Deterrence and Information: The Optimal Use of Monetary and Nonmonetary Sanctions Revisited
19 Pages Posted: 20 Apr 2005
Date Written: January 2005
It is a widely accepted conclusion of the economic literature on deterrence that nonmonetary sanctions should be introduced only when monetary fines have been used up to their maximum extent. However, this conclusion is at odds with what is commonly observed e.g. in the case of deterrence of driving offenses, where nonmonetary sanctions such as licence suspension or vehicle withdrawal are extensively used, even though it would be possible to apply a monetary sanction of equivalent value.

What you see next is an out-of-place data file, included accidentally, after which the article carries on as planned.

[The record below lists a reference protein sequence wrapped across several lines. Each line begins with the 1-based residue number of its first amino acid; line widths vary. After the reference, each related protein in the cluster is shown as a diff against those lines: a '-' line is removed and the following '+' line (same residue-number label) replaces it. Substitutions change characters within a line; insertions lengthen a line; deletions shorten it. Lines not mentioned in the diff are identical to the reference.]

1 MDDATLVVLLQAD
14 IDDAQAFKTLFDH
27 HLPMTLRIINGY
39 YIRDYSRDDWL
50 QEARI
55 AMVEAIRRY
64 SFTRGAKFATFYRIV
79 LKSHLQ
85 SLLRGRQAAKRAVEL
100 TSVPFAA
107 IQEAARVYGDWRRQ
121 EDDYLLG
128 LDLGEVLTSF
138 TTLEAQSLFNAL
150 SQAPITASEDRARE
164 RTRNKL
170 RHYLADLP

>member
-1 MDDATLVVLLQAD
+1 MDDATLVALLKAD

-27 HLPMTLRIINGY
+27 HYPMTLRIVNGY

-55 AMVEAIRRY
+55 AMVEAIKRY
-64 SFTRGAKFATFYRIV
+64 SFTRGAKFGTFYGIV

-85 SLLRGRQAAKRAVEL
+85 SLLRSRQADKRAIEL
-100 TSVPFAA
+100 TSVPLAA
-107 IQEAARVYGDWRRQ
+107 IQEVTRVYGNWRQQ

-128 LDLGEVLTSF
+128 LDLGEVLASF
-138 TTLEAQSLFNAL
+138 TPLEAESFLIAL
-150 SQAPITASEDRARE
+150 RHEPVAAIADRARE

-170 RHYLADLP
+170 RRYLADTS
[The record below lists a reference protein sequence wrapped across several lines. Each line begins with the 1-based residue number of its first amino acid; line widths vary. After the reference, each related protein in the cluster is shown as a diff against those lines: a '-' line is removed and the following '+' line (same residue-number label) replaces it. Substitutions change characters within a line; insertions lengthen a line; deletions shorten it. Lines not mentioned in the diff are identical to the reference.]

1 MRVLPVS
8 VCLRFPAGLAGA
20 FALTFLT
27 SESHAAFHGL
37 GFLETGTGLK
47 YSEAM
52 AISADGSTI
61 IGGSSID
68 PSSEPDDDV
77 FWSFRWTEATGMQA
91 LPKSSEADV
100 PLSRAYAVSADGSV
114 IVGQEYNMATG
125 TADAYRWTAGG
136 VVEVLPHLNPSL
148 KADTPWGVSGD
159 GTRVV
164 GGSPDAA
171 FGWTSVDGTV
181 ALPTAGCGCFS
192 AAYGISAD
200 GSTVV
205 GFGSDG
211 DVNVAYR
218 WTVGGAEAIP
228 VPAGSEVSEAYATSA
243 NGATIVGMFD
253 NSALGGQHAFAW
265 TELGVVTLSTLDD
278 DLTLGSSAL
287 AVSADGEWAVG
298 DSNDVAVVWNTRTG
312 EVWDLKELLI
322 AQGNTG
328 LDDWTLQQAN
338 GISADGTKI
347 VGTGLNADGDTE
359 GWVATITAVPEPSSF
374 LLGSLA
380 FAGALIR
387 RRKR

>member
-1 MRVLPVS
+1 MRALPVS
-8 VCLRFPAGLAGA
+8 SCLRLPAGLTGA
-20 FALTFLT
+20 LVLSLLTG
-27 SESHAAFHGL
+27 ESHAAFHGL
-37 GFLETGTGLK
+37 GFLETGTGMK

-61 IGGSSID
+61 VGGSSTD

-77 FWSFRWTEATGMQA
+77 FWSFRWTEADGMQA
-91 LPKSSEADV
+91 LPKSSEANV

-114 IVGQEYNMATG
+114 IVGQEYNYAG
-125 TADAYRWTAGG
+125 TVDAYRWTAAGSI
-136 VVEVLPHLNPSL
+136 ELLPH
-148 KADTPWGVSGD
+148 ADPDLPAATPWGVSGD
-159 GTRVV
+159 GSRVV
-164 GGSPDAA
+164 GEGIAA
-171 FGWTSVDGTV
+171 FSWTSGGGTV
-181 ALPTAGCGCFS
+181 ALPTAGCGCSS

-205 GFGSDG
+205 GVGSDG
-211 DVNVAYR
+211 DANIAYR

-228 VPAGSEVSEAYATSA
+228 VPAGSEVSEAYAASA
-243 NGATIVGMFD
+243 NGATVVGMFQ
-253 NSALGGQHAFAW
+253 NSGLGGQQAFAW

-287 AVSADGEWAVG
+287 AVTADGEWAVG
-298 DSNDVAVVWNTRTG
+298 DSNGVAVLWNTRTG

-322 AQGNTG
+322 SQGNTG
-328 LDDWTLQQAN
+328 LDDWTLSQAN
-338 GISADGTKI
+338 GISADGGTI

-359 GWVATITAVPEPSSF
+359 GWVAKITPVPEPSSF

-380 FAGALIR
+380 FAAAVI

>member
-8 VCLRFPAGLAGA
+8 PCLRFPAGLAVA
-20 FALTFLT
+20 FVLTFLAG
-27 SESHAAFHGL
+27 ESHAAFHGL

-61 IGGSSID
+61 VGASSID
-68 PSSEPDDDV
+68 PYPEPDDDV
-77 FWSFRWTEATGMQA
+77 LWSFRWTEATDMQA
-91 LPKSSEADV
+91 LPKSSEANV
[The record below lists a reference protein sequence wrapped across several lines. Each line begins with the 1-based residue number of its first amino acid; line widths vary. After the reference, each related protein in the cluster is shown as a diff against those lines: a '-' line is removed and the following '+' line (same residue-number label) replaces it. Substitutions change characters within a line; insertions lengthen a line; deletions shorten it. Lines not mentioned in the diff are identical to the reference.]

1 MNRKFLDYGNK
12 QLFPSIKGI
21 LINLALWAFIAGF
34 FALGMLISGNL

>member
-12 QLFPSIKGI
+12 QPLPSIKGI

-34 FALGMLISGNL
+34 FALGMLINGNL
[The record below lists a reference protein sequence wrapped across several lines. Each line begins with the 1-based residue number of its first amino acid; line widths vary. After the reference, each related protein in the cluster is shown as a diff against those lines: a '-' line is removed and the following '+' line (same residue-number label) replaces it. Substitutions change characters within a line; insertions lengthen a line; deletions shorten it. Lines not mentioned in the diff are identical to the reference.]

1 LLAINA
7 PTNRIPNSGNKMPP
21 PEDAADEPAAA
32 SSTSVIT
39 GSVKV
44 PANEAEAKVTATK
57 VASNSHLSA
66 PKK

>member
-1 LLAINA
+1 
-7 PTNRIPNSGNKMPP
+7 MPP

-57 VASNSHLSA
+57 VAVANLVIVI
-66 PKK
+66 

In this paper it is shown that when the sanctioning policy conveys information about the riskiness of the sanctioned behavior, the conclusion about the optimal use of nonmonetary sanctions may be different. Namely, the use of nonmonetary sanctions can be optimal even though the monetary fine is not maximal. The argument is formalized in a model with rational though uninformed individuals, who know that the enforcer has superior information about the riskiness of action but are uncertain about the true objectives of the enforcer.
Keywords: Optimal deterrence, nonmonetary sanctions, driving offenses
JEL Classification: K42
Suggested Citation: Suggested Citation